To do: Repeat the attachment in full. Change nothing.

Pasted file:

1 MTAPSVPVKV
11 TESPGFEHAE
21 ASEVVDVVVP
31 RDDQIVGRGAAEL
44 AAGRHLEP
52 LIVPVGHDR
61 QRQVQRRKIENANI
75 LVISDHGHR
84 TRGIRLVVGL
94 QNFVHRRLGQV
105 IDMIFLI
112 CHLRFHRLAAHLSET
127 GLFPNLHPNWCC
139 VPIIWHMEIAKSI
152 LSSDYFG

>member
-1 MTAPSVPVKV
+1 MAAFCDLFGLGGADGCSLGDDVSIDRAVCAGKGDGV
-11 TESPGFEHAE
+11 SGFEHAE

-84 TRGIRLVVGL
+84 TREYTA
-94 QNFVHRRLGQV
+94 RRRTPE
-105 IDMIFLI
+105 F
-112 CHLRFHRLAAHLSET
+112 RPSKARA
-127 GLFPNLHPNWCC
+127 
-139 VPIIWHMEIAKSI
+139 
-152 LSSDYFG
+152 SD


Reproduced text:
1 MTAPSVPVKV
11 TESPGFEHAE
21 ASEVVDVVVP
31 RDDQIVGRGAAEL
44 AAGRHLEP
52 LIVPVGHDR
61 QRQVQRRKIENANI
75 LVISDHGHR
84 TRGIRLVVGL
94 QNFVHRRLGQV
105 IDMIFLI
112 CHLRFHRLAAHLSET
127 GLFPNLHPNWCC
139 VPIIWHMEIAKSI
152 LSSDYFG

>member
-1 MTAPSVPVKV
+1 MAAFCDLFGLGGADGCSLGDDVSIDRAVCAGKGDGV
-11 TESPGFEHAE
+11 SGFEHAE

-84 TRGIRLVVGL
+84 TREYTA
-94 QNFVHRRLGQV
+94 RRRTPE
-105 IDMIFLI
+105 F
-112 CHLRFHRLAAHLSET
+112 RPSKARA
-127 GLFPNLHPNWCC
+127 
-139 VPIIWHMEIAKSI
+139 
-152 LSSDYFG
+152 SD